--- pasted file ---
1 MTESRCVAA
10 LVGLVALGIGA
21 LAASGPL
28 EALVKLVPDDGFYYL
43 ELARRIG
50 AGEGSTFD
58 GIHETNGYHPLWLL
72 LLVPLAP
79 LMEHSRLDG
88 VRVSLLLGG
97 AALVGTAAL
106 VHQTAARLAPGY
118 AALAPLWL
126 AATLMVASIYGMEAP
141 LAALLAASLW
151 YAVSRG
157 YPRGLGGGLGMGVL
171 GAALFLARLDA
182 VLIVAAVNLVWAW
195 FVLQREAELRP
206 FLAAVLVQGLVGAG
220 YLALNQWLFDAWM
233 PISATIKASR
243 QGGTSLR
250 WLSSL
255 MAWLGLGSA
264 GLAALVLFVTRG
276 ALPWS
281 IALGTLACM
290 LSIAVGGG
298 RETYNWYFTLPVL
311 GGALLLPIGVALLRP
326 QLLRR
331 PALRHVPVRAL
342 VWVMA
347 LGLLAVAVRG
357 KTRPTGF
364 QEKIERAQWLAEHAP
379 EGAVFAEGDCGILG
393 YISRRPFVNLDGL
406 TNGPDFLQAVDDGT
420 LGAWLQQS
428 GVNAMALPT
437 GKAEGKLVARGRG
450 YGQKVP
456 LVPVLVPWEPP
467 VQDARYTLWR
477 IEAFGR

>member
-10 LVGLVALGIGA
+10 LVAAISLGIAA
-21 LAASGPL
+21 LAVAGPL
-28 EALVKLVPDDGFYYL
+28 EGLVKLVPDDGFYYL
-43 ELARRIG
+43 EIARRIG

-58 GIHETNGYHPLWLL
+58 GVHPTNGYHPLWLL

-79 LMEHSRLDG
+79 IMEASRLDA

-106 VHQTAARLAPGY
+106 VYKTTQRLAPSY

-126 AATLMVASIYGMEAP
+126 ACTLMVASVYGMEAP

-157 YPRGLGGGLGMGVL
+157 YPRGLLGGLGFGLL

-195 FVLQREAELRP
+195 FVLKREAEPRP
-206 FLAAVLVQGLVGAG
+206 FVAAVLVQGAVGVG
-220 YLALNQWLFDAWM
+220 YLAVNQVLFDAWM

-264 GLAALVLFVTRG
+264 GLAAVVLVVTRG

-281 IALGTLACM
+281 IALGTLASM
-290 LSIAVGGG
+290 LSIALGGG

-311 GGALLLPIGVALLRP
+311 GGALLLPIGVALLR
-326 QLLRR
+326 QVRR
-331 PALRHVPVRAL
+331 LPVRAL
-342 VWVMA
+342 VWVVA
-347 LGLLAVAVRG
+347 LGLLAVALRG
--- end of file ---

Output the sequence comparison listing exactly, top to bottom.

1 MTESRCVAA
10 LVGLVALGIGA
21 LAASGPL
28 EALVKLVPDDGFYYL
43 ELARRIG
50 AGEGSTFD
58 GIHETNGYHPLWLL
72 LLVPLAP
79 LMEHSRLDG
88 VRVSLLLGG
97 AALVGTAAL
106 VHQTAARLAPGY
118 AALAPLWL
126 AATLMVASIYGMEAP
141 LAALLAASLW
151 YAVSRG
157 YPRGLGGGLGMGVL
171 GAALFLARLDA
182 VLIVAAVNLVWAW
195 FVLQREAELRP
206 FLAAVLVQGLVGAG
220 YLALNQWLFDAWM
233 PISATIKASR
243 QGGTSLR
250 WLSSL
255 MAWLGLGSA
264 GLAALVLFVTRG
276 ALPWS
281 IALGTLACM
290 LSIAVGGG
298 RETYNWYFTLPVL
311 GGALLLPIGVALLRP
326 QLLRR
331 PALRHVPVRAL
342 VWVMA
347 LGLLAVAVRG
357 KTRPTGF
364 QEKIERAQWLAEHAP
379 EGAVFAEGDCGILG
393 YISRRPFVNLDGL
406 TNGPDFLQAVDDGT
420 LGAWLQQS
428 GVNAMALPT
437 GKAEGKLVARGRG
450 YGQKVP
456 LVPVLVPWEPP
467 VQDARYTLWR
477 IEAFGR

>member
-10 LVGLVALGIGA
+10 LVAAISLGIAA
-21 LAASGPL
+21 LAVAGPL
-28 EALVKLVPDDGFYYL
+28 EGLVKLVPDDGFYYL
-43 ELARRIG
+43 EIARRIG

-58 GIHETNGYHPLWLL
+58 GVHPTNGYHPLWLL

-79 LMEHSRLDG
+79 IMEASRLDA

-106 VHQTAARLAPGY
+106 VYKTTQRLAPSY

-126 AATLMVASIYGMEAP
+126 ACTLMVASVYGMEAP

-157 YPRGLGGGLGMGVL
+157 YPRGLLGGLGFGLL

-195 FVLQREAELRP
+195 FVLKREAEPRP
-206 FLAAVLVQGLVGAG
+206 FVAAVLVQGAVGVG
-220 YLALNQWLFDAWM
+220 YLAVNQVLFDAWM

-264 GLAALVLFVTRG
+264 GLAAVVLVVTRG

-281 IALGTLACM
+281 IALGTLASM
-290 LSIAVGGG
+290 LSIALGGG

-311 GGALLLPIGVALLRP
+311 GGALLLPIGVALLR
-326 QLLRR
+326 QVRR
-331 PALRHVPVRAL
+331 LPVRAL
-342 VWVMA
+342 VWVVA
-347 LGLLAVAVRG
+347 LGLLAVALRG